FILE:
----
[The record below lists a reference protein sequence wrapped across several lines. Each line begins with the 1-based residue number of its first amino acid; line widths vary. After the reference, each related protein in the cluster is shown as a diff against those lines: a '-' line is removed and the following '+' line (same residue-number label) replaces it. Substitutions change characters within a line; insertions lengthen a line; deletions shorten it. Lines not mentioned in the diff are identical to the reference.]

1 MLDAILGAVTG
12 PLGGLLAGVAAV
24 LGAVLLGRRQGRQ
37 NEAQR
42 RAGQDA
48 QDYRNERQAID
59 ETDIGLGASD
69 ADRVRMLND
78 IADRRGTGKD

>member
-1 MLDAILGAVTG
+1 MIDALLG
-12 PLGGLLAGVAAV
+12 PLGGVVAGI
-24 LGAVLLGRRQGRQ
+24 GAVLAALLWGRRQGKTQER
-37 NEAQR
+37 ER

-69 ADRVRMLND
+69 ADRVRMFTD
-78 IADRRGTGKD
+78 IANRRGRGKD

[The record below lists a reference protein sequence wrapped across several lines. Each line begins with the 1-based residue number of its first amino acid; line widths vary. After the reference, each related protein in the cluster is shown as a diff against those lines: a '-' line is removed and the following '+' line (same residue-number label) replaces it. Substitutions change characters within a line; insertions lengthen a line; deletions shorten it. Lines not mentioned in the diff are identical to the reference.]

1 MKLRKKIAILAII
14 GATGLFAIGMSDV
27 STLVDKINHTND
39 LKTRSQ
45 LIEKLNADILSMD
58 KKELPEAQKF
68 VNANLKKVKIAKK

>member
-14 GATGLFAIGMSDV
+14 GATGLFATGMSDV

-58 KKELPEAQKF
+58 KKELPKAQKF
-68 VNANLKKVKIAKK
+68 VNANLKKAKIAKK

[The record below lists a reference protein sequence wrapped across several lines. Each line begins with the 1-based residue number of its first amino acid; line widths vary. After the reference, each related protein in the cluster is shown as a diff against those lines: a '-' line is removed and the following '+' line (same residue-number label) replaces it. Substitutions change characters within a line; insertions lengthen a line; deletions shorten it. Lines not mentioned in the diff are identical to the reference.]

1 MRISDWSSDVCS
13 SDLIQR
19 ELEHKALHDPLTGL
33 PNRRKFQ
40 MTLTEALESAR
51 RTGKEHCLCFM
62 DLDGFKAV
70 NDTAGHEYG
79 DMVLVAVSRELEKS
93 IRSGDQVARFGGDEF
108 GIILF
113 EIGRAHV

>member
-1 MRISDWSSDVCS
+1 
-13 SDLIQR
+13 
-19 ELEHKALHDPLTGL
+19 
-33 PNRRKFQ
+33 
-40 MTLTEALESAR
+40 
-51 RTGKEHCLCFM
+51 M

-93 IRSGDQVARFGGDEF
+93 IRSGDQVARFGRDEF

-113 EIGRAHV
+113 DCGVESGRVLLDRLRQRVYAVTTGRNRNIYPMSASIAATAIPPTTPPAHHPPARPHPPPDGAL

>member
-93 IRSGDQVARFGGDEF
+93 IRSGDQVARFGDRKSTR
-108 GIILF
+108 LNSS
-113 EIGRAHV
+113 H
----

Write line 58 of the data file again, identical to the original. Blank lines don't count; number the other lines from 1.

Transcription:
+19 